Round two saw him come out a little more determined. I knocked him to the canvasa couple of times by taking his legs from under him but in the final few seconds of the round I was caught with two unanswered body kicks, which in my opinion could have cost me the round.

Round three I’d say he took, catching me again with some good kicks and using a well-timed front kick to stop me from pressing forward.

I came back to the corner and was getting told was to punch like a mad man from everyone and then kick his legs. I thought, “I think I can manage that!” plus I actually felt warmed up by then, it only took three rounds…I said I was a slow starter!

Round four started at faster pace as straight away he fired a left body kick and I replied with four, five punches that sent him back a few steps. Again he fired a kick with me responding in the same fashion.

We ended up in a clinch and like a div I’d actually forgotten we could elbow until I took one straight in the kisser. This was probably down to the fact that my last fight was k-1 rules, so I quickly adjusted my grip on him to make sure he couldn’t elbow me again.

He was edging the round but then all of a sudden he looked weak and wasn’t throwing anything back; he was just on the back foot taking the shots. The gamblers started going crazy. I could hear them as I was fighting, this could only mean I’d brought the fight back and it was close!

The bell sounded there was only one more round to go. I was told I needed a big round to swing it my way.

In round five I just went at him, constantly moving forward. I pressed him onto the ropes unleashing some solid hand combinations followed by kicks to his arms. He barely answered back and what he did throw wasn’t very successful.

The gamblers continued to shout trying to get other people to take their bets.

I started to feel stronger as the round went on and he was doing less and less when all of a sudden the bell sounded.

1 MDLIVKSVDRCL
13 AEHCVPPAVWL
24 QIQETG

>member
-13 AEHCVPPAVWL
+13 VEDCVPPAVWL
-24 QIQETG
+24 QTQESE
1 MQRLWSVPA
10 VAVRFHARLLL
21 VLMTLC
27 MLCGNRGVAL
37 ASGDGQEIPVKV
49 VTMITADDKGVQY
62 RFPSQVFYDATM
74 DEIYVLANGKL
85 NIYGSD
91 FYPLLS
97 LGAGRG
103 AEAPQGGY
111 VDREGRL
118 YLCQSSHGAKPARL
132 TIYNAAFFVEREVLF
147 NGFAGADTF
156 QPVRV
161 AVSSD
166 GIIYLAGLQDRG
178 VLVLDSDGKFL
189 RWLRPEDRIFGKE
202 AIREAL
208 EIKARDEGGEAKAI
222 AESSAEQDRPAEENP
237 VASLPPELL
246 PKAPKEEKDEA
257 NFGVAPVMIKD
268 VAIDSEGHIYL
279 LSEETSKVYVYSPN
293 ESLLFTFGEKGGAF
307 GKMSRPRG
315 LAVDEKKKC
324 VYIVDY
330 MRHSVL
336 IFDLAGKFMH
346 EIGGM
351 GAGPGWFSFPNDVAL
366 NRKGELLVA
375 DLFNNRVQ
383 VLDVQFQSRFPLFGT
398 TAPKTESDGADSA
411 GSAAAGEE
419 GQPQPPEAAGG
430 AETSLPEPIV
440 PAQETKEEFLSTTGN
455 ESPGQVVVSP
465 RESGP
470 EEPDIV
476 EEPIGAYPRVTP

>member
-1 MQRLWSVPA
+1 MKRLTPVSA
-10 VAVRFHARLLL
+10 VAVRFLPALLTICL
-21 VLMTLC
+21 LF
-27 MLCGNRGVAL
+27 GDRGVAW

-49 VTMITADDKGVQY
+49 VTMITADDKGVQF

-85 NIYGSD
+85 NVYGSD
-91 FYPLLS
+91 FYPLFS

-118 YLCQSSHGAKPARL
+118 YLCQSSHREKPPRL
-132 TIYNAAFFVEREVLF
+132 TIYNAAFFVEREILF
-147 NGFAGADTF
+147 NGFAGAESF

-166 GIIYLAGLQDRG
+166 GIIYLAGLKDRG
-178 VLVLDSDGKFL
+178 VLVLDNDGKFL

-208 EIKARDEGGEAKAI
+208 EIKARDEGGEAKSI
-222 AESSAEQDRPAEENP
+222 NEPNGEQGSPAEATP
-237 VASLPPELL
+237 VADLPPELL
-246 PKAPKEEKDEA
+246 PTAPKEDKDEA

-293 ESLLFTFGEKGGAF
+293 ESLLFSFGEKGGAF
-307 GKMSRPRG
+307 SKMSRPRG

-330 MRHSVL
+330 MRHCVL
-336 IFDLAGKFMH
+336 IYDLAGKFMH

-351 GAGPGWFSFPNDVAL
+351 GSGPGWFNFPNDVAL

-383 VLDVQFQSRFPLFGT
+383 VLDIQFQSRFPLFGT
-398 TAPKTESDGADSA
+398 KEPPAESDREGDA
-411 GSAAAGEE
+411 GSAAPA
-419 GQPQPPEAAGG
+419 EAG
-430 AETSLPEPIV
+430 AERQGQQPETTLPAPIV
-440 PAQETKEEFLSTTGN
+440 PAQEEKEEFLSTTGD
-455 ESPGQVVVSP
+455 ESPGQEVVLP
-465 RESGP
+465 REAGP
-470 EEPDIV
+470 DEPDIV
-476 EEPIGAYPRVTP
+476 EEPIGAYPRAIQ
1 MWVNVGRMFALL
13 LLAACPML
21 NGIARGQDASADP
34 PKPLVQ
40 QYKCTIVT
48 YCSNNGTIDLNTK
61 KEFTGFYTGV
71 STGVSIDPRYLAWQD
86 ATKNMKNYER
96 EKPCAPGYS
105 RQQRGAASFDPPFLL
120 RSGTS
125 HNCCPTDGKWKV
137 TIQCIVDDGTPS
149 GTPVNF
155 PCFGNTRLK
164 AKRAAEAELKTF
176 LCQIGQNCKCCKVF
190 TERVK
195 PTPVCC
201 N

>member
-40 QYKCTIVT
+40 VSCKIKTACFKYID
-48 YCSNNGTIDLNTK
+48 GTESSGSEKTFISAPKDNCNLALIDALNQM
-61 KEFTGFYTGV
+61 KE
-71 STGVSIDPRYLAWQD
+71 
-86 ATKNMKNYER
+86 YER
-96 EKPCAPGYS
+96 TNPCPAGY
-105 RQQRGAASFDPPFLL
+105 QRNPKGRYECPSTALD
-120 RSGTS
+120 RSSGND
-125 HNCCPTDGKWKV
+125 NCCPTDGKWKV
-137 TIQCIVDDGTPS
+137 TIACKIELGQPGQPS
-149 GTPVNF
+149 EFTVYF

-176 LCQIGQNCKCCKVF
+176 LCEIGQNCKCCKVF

I thought that round seemed short but it couldn’t have been. I wasn’t sure how the decision was going to go.

It went to the blue the corner. I was red.

The fight was so close. I’ll be honest I don’t feel hard done by for losing and I wouldn’t have felt lucky to win. It was just one of those fights that could have gone either way.

I didn’t know until I got behind the stage that I was cut from the elbow I took in the fourth round. The git had only gone and reopened my scar that I’d gotten from Wangchannoi 11 years ago and just when it was becoming less prominent too.

The doctor told me to get onto one of the massaging tables while he stitched me up.

We waited around to support and watch Stephen Hodgers fight with kaman Picken and what a fight it was. Stephen stopped Kaman in round four with some solid punches; it was great to witness.

We got back to the hotel room and I was eager to watch the fight on the camcorder.

As the last round came to an end I looked at the time on the camcorder it said 2 min 47 secs. “Huh?” I started the round again to see how much time was recorded before the bell sounded for that round.

10 seconds lapsed till the bell sounded, which meant that that round was cut short by 23 seconds. Now that may not sound a lot but when a round is only three minutes long that’s a pretty big chunk. Especially when I was told that there was only two or three kicks in it.

Oh well it was a great performance and as I walked back to the changing area I got a lot of praise from many of the Thai people who came to watch. One gym owner even offered me a title fight in China for the following week.

A few days later I received a message from a lad who trains at my gym back in the U.K. He was in Thailand training at Watarachai Keawsamrit’s new gym and he and Watarachai were at the event when I fought.

He said that Watarachai wasn’t happy with the decision. Even though I was caught with some body kicks in the early rounds I managed to kick him to floor a fair few times which should have kept those rounds close. My fourth and fifth rounds should have been big enough to swing it my way.

This made my morning as I don’t know Watarachai personally I just know of him and vice versa, so his was an unbiased opinion.

I’m not saying I was robbed or complaining about the out come but just highlighting how close the fight was and how the decision could have gone either way.  Regardless of the outcome, I achieved something that I’d wanted to do for most of my fighting life and no one can take that away from me.